No, you don't. But now and then, I wonder what my life would be like in a different world, where progress hasn't been declared an enemy of the people and hidden away out of sight and — for the most part — out of mind.
A world where I could make a difference.
I'm a terrible angler. Everyone knows this, including me and my father. I dislike water, get seasick easily, and am impatient. Unless the water was unusually calm that day, my market stall always has the thinnest offerings. Nonetheless, I am a fisherman by trade and will remain so until the day I die. That's how it is on the islands, where you are nothing more than your birthright.
Even the royals are powerless to intervene.
A single-family has ruled the people of our isolated, water-locked nation for as long as we can remember. To keep the bloodline pure, a brother marries a sister, and their offspring do the same. There is and has always been only one royal family; no one ever takes power. Nothing ever seems to change. Nature's randomness is their only threat. It is not uncommon for a brother and sister to produce only male or female heirs, which is a problem. A famous King and Queen from two centuries ago had eight sons. Their sons were then tasked with fathering a pair of siblings, a new King and Queen capable of continuing the family line.
Without a sister, this was a difficult task.
It was a worrying time for our people, but with the help of aunts and nieces, the family's reign was maintained. Of course, backup sons, daughters, and cousins are always on standby to take over the throne if the current monarchs die or prove unfit. After all, it's all the same blood.
Although it may appear strange, the system works. We live in a prosperous country. A stable country. A sense of stability stems from the realization that we all have a role to play and have jobs to do. If we could change that and inspire progress, That foundation would be ripped from beneath our feet, and we would be destroyed.
End up like the unstable nations on the mainland ruled by an ever-changing roster of royals and military leaders that is, according to the royals.
So, because I was born to a fisherman, I was destined to be a fisherman. to fill his shoes when he stopped working To keep the wheel turning without ever speeding up. whereas I am not, my brother, as an only child, could never succeed me.
The older child pursues the father's profession, while the younger pursues the mother's. There are no exceptions or trades. If one of your children dies, you have another to replace them. You must have two children as replacements, but never more than that. One child per parent. Unfortunately, my family had three children for a short time.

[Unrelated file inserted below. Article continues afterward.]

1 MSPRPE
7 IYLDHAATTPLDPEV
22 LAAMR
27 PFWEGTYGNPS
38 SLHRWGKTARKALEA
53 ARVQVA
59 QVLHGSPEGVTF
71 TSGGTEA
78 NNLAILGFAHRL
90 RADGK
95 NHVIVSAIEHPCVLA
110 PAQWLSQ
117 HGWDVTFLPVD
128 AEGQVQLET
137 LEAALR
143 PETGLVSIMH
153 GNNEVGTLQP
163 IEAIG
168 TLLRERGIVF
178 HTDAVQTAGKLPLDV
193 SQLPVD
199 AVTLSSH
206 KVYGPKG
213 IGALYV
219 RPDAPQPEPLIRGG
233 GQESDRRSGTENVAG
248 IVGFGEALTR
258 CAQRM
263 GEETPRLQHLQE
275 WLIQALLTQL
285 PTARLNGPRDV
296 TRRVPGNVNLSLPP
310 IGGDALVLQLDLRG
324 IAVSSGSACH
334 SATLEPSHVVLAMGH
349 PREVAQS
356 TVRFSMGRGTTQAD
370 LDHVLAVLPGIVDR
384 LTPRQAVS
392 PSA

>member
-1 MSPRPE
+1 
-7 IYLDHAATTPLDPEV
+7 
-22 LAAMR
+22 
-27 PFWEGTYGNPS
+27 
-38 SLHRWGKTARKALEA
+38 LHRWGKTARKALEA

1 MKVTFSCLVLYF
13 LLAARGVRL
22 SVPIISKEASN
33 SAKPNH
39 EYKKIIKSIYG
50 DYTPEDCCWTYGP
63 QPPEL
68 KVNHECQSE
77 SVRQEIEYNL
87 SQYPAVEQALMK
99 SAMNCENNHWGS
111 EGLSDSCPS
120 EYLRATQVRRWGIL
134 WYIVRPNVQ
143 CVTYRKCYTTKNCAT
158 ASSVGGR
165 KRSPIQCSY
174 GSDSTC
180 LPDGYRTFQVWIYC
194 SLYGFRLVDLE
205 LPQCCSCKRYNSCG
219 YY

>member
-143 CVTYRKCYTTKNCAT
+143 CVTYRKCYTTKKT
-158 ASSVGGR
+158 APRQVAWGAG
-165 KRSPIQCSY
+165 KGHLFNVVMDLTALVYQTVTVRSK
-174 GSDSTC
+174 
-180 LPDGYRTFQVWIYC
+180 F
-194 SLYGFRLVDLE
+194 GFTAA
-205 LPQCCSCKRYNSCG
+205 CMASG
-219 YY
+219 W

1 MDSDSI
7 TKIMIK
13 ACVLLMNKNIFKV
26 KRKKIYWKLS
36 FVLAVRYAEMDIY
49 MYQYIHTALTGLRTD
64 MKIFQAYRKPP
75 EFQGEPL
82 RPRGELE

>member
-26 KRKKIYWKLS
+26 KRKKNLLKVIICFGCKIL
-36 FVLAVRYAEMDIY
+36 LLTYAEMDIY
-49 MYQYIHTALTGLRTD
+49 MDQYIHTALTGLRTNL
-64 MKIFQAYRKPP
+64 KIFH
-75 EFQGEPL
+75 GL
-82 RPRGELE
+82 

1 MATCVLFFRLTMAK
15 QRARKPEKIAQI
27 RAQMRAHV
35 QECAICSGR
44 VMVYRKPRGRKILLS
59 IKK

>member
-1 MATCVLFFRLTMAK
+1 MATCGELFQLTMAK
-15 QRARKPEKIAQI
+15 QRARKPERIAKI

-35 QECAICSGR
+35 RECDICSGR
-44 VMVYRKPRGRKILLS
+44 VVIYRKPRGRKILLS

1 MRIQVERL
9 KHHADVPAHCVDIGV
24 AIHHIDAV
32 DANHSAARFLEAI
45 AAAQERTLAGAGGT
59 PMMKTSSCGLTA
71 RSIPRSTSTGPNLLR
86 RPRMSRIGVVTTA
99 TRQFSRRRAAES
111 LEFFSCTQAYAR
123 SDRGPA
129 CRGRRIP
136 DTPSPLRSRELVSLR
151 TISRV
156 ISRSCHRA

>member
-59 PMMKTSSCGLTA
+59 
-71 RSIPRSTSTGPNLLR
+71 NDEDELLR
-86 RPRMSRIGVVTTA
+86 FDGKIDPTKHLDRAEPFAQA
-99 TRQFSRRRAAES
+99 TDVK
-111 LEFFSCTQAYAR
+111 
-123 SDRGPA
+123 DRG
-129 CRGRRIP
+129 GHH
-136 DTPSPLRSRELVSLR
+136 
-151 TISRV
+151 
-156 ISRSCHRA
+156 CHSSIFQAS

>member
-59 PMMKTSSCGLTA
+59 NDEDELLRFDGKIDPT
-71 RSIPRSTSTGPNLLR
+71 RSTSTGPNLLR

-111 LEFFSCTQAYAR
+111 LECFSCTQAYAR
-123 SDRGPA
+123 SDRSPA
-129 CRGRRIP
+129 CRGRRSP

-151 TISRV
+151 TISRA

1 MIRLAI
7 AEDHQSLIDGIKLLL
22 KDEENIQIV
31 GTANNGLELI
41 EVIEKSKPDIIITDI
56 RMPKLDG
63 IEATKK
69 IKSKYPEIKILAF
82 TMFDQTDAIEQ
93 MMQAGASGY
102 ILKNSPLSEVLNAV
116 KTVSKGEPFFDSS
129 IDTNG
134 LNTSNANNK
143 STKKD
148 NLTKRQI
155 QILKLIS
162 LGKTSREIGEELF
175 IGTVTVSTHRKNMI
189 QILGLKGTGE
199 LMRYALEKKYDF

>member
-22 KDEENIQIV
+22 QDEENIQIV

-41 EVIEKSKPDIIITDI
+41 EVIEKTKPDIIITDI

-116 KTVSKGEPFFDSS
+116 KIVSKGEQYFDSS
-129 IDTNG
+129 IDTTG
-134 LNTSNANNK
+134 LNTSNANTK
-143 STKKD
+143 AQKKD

My mother became pregnant by chance.
They prayed and prayed for the baby to be needed somewhere else. Sometimes a mother or father dies, and their children die before they can carry on the family profession and keep the economy stable. Sometimes a man or woman will not marry and will leave no heir. While most people are required by law to marry and bear children, as the Gods would have it, there isn't always a man for every woman.
As a result, women who are expecting a third child can offer the child as a replacement for whatever role is vacant. When my mother gave birth, however, there was a surplus of third children and an island of good health. My late sister drowned before she was a day old. My father was killed by grief, and since then I've taken his place in the world, replacing him in everything he was. Nobody on the island is unique; we all walk the same path as the one before us, and we will all be followed by a copy of ourselves.
People from other islands find this practice extremely unusual. Not least because women can be warriors while men can be caregivers for children. Men and women have very different roles to play in mainland customs. Anyone can and will be anything on the islands, as long as their mother or father was that before them. They also find it strange that our royals marry people of their blood.